Storage of out-of state owned firearms

JackO

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Cross-X said:
Docs can be forged. Not a sufficient substitute for positive confirmation that the firearm is on loan from the true owner.
So what is?
Bottom line, what does one need besides proper LTC to LEGALLY borrow a gun brom a friend?
 

Len-2A Training

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Nickle said:
I will add one item here, and this Federal law info.

IF you RENT a firearm, and it's going OFF PREMISES, you MUST do a ATF 4473 and an NCIC Check.

Yes, but this ONLY applies to dealers! mere citizens can't do 4473s or NICS Check (police do NCIC checks [smile] ).

However, to rent guns, you MUST be a dealer as you are in Business according to BATFE.
 
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LenS said:
Yes, but this ONLY applies to dealers! mere citizens can't do 4473s or NICS Check (police do NCIC checks [smile] ).

However, to rent guns, you MUST be a dealer as you are in Business according to BATFE.

The relevance goes to the intent of the law. Mass could easily warp this into what they want.

Also, this whole thing is 100% irrelevant in many states, including mine.
 

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Cross-X's original answer to this question is correct.

However, the concern that such a device could be employed as, or construed as, an evasion of the regulation on transfers is not invalid. Therefore, I recommend to people (as LenS suggested) that the recipient of the weapon give the donor/owner of the weapon a receipt acknowledging that he is taking possession of the weapon for safe storage purposes only and without acquiring any right, title or interest in the weapon for himself.

However, there is a problem with such an arrangement, and that has to do with undoing it at the other end. If you have consenual possession of the property of another, you are obliged to give it back to him on demand. However, you cannot give physical possession of a weapon to an unlicensed person. So if Fred comes to you a few years hence and says "Give me my gun back, please," or "Please deliver my gun to George," and Fred or George isn't licensed, what are you going to do? For this reason, the receipt should go one to say that the recipient will, whenever so directed by the owner, deliver the weapon to any person who possesses and displays a valid and outstanding license of the class necessary to possess such weapon, and not otherwise.
 

KMaurer

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The concern about how the firearm could be returned legally seems to overlook the question of how it came to be here in the first place. If the out-of-state owner doesn't have a MA non-resident license, then he or she certainly can't hand deliver it to someone here. It can't be shipped by common carrier, with or with out the LTC, since they operate on the assumption that shipment == transfer, which requires that on party be an FFL. That leaves the Mass resident traveling to the other state to take possession and returning with it, all perfectly legal (assuming this would be legal under the laws of the other state). Since that's presumably how it got here in the first place, couldn't it be returned in the same manner? Nobody needs a Mass LTC to possess a firearm in another state; most state's don't require any sort of license to simply possess a firearm.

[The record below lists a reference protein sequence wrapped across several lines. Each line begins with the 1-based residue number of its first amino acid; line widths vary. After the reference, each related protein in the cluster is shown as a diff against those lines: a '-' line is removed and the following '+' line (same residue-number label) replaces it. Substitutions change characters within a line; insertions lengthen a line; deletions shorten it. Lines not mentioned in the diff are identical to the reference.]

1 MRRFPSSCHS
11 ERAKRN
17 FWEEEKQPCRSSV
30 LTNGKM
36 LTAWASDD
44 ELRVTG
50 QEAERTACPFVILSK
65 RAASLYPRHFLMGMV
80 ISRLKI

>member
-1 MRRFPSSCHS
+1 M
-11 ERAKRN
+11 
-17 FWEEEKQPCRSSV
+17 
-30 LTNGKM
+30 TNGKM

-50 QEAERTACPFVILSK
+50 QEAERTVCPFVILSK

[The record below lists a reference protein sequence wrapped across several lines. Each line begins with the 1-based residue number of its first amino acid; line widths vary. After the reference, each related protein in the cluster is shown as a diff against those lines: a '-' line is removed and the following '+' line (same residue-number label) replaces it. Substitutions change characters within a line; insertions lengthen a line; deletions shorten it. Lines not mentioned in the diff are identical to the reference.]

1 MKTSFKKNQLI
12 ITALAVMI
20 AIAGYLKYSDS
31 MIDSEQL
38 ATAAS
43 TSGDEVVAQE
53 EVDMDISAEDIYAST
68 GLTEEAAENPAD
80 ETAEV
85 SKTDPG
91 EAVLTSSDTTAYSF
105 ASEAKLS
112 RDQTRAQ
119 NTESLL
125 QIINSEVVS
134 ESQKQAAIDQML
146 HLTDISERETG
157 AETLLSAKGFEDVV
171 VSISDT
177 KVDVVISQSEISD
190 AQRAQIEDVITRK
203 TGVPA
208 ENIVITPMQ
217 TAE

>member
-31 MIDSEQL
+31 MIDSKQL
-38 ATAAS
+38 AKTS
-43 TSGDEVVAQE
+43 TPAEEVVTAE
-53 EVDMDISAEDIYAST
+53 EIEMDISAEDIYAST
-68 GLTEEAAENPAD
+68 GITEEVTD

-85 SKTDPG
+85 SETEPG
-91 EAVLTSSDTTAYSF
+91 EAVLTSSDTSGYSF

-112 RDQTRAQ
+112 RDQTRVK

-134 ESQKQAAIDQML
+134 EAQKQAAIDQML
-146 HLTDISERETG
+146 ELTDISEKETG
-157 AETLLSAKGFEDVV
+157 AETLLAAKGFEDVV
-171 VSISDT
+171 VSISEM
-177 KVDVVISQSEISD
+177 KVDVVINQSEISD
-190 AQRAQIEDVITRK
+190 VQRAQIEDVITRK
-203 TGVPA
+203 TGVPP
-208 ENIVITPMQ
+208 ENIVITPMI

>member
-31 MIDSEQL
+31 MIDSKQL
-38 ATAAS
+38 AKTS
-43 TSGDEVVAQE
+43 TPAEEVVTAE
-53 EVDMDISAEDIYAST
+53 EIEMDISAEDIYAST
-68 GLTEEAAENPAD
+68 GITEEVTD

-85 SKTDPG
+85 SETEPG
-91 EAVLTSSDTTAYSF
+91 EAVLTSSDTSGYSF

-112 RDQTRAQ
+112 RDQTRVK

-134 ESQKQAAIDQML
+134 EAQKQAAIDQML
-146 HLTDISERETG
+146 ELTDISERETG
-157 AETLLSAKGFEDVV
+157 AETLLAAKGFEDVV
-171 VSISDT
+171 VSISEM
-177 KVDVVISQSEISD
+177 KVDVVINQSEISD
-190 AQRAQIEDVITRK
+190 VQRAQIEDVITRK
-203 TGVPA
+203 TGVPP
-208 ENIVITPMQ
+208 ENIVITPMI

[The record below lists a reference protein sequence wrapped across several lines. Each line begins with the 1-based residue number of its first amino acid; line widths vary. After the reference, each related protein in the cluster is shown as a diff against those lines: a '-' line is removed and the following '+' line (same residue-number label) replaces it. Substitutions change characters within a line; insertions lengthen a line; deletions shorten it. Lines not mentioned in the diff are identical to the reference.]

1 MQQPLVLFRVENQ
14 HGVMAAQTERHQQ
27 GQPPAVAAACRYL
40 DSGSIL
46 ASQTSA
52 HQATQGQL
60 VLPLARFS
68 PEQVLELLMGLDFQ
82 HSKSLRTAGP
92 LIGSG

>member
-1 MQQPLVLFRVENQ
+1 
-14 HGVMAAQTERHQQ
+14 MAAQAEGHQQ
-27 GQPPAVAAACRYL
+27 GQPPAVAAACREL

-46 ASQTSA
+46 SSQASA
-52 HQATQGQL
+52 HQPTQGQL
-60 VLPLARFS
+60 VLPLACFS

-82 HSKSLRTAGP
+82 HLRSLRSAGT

Ken
 

RKG

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Not necessarily. The recipient could have carry authority in another state in which he took possession for storage. Or, as often happens, a person dies and his executor or administrator asks a licensed person to take possession of the firearms until some decision on disposition can be made; in the latter case, the donee is usually asked to deliver them to a dealer for sale or to a legatee. It is the latter situation that might well need to rely on the "possesses and displays" clause of my form.
 

Len-2A Training

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Ken,

Better yet. Lender and Borrower both drive to NH to go shopping! [wink]

Gun is handed off there.

In this case, Lender doesn't need a MA LTC, is perfectly legal driving thru MA under FOPA, anyone (not prohibited) can transport a gun in a car in NH with no permits required.

Substitute VT here if you wish, same idea.

Return of same can go the same way.
 

dwarven1

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derek said:
Damn, every time I turn my back in this joint I'm getting chucked under the bus.

Poor Derek.

smiley-faces25.gif
 
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[smile] I happened to be very good friends with our Public Defender. In fact he did many of the closings on our officers home purchases. We went out many times after court was over to throw a few back.One of our police unions biggest off duty job was security at a large NJ law firm. Seems the lawyers couldn't set the alarm without setting it off. But after 20 years of working there, you see, like every other profession, they have good and bad ones.

What was weird was that many of the lawyers hated to low life slezzes that give them a bad name.
 
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